In today’s crowded digital marketplace, sales leaders constantly seek any advantage in the race for leads. However, the in the process of buyer engagement you have to decide what exactly your leads are. They will be good or bad, hot or cold. Not all good leads are hot, but all bad leads are cold. Read ahead for an in-depth explanation of what defines these leads and how you should approach them as you convert sales.
Time wasted by digital sellers comes from chasing leads with minimal interest in purchasing their product, or simply bad leads. Bad leads are often defined by several characteristics: lack of a true desire or need for the product, lack of funds to buy the product and lack of authority in making purchasing decisions. Oftentimes these bad leads were simply getting information or reading blogs created by your business and generally fall outside of your typical sales demographic. While they could always be a potential buyer down the line, it’s best to put them to the side in favour of good leads.
A good lead is easy to spot because more often than not they have already been seeking you or a similar product out. Businesses that have developed strong digital marketing brands have an easier time soaking up these leads because of their synonymity with their product. For those without those marketing advantages, the appearance of a hot lead has to quickly be taken advantage of. By having a general criteria of your customer base you can easily determine how close to a sale your lead is and whether or not it is actually good. The most obvious giveaway is questions about the price. These leads are ready to buy, you’re the only one that can stop them from doing it.
A good hot lead requires a rapid approach. Contacting within an hour of defining the good lead using a quick, concise and knowledgeable sales pitch should be enough to sway the lead, with an emphasis on quickly closing the sale. When it comes to the much more common cold lead, a more nuanced approach is required.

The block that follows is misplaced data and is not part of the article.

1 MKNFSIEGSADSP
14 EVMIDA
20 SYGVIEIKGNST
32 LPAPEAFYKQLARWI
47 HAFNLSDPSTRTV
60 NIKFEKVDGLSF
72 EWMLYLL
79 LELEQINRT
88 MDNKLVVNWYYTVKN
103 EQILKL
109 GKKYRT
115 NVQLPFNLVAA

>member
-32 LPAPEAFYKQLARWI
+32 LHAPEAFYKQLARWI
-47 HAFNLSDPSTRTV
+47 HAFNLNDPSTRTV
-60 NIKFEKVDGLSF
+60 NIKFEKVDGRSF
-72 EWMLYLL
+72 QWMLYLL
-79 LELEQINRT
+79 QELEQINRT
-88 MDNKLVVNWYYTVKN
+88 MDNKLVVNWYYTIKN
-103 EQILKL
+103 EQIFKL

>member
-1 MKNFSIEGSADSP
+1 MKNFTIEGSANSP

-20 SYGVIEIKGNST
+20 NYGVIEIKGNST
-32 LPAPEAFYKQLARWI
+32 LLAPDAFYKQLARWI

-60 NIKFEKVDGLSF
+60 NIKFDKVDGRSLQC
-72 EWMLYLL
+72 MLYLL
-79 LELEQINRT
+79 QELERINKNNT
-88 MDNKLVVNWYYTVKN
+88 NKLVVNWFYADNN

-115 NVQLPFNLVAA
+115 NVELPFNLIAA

These type of leads must be approached as one building a relationship, typically with an email or some sort of message to serve as an introduction. From that point on, you must position yourself as a go to authority for your product and the field it covers. From general information about the industry that would be necessary for the lead, to informative blog posts, to video shorts and infographics that can easily explain aspects of your field, this lead must begin to view not as a source of information about your product, but the only one that they need. Periodic personal contact, be it through emails or even phone calls, will also play a role in developing this relationship as the lead makes the conversion from cold to hot. This process can be a drawn out affair, but by balancing hot and cold techniques your business should develop a steady stream of sales.
A good digital seller should also be constantly reflecting and developing their sales approach. There is analytic software that will allow you to understand your sales demographic along with what techniques were successful and what were detrimental. As you gather more data about your sales approach, your business will be able to fine tune their approach and maximize their earning potential.